Perinatal or neonatal asphyxia is a syndrome caused by decreased oxygenation of a foal's tissues during the birth process, writes Dr. Neil Williams in the January edition of Equine Disease Quarterly, which is published by the University of Kentucky.
Foals with perinatal asphyxia exhibit an array of clinical signs referable to the central nervous system, but diarrhea, colic, and decreased urine output may occur. Some foals are stillborn or are abnormal at birth, but in others, clinical signs do not develop until six to 24 hours after birth.
Causes of perinatal asphyxia include placental abnormalities, dystocia or delayed delivery, twinning, congenital malformations, and maternal illness. Treatment involves good nursing to address the multi-systemic nature of the condition designed to correct hypoxia, depression, decreased ventilation, hypovolemia, decreased cardiac output, seizures, sepsis, and gastric ulceration.
At the University of Kentucky's Livestock Disease Diagnostic Center, 163 cases of perinatal asphyxia were diagnosed over a three-year period (1998-2000). The total represented approximately 7% of a group made up of all fetuses presented to the diagnostic center that had a gestational age of 10-11 months and all foals that were one day old.
A review of cases where sex was indicated revealed that 69% were males and 31% were female. Many different breeds were represented. Case histories often mentioned dystocia. However, there were many cases in which it was stated that foaling was normal.
Histories sometimes indicated that the placental membranes were improperly delivered or visualized before the foal was observed. In most cases, the foal was dead on delivery. However, some were born alive, but had weak vital signs and died. Examination did not reveal any one lesion that allowed the diagnosis to be made.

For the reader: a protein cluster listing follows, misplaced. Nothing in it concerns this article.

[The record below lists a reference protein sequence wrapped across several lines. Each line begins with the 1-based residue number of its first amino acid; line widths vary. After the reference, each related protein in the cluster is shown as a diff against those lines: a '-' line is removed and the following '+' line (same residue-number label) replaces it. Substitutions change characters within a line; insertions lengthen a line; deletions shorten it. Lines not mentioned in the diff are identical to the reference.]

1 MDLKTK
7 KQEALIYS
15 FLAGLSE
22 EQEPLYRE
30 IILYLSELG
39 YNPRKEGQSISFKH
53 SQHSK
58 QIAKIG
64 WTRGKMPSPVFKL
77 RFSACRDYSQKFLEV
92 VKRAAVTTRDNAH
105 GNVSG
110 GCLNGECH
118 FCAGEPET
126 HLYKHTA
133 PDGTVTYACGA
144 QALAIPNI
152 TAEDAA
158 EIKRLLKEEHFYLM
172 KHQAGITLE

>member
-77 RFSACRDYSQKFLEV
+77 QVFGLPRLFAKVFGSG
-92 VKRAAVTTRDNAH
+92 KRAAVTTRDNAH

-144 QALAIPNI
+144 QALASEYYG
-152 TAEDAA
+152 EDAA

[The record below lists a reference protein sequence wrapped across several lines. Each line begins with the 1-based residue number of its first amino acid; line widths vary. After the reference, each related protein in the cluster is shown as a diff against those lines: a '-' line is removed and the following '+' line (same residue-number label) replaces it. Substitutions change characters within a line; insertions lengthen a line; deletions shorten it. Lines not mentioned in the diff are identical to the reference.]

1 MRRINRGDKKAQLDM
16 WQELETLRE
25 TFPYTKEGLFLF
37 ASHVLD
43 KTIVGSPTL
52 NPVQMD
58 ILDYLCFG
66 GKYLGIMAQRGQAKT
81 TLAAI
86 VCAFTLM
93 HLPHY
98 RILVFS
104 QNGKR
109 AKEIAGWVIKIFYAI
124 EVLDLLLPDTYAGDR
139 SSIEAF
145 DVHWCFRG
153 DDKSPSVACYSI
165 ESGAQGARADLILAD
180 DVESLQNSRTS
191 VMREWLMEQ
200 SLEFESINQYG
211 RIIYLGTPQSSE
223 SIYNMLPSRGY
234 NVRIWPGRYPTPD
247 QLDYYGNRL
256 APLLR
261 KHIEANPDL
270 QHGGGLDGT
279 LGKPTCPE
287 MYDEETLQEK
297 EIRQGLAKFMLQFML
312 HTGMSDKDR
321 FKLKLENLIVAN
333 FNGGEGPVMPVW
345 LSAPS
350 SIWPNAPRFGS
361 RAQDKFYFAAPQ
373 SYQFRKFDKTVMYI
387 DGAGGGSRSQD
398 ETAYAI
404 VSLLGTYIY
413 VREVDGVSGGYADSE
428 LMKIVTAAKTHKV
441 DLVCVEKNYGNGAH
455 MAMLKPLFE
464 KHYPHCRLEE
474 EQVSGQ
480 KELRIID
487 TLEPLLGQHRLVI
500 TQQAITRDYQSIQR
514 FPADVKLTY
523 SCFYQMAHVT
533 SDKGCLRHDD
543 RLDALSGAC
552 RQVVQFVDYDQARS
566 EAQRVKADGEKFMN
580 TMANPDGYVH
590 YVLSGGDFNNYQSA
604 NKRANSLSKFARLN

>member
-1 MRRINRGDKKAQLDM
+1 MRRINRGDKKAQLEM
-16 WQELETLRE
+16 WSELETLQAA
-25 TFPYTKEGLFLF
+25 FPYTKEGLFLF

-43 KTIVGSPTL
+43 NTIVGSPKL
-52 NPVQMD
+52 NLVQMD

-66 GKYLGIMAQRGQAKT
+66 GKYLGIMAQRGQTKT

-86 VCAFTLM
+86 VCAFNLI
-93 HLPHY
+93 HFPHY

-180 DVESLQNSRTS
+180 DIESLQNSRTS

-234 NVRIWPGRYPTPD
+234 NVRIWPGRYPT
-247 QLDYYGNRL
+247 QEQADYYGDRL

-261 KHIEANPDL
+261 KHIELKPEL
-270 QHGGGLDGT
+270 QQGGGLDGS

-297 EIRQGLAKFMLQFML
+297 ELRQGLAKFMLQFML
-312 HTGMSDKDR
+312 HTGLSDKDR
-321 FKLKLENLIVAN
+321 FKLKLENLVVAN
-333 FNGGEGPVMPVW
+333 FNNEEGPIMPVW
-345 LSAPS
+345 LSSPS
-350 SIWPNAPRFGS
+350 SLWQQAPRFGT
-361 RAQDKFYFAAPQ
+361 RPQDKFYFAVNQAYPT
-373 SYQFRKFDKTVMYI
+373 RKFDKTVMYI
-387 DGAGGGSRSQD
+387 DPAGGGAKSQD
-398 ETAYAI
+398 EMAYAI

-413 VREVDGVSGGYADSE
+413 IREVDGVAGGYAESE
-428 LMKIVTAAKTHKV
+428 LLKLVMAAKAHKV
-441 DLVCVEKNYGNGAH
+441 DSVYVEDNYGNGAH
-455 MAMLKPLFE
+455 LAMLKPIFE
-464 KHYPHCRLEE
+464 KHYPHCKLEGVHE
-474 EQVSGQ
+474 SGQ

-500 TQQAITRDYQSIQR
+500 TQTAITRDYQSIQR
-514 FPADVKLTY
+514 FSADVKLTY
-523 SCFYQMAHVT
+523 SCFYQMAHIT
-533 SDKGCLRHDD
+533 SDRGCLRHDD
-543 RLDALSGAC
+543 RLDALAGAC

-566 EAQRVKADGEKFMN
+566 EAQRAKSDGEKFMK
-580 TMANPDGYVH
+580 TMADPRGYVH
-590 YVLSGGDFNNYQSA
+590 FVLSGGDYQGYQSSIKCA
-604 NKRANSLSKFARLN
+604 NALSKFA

Typical findings at necropsy included partially aerated lungs, petechial hemorrhages in the mucosa of the respiratory tract and on the heart, edema in the mesentery and mesenteric lymph nodes, and hemorrhage into the shoulder joints with reddish staining of the articular cartilage.
The hemorrhage was the result of excessive squeezing of the foal as it passed through the birth canal, suggesting a difficult or delayed delivery. Cases of perinatal asphyxia were consistently negative for infectious agents.
The fact the placenta is passed so quickly after delivery indicates it must begin detaching from the uterus during or soon after delivery. The foal must be delivered quickly or it risks oxygen deprivation. The potential for injury is great considering the relative size of some foals and the strength of mare contractions.
Pregnant mares should be maintained in good body condition and any illness or other problem should be treated. Farm managers can prevent perinatal asphyxia by monitoring mares for signs of impending parturition and being in attendance for all foalings. Assistance should be given during the delivery process to ensure the foal does not spend excessive time in the birth canal.
If dystocia is encountered, it should be dealt with quickly and veterinary assistance sought if indicated. Foals showing signs of asphyxia should be examined immediately by a veterinarian and appropriate therapy initiated.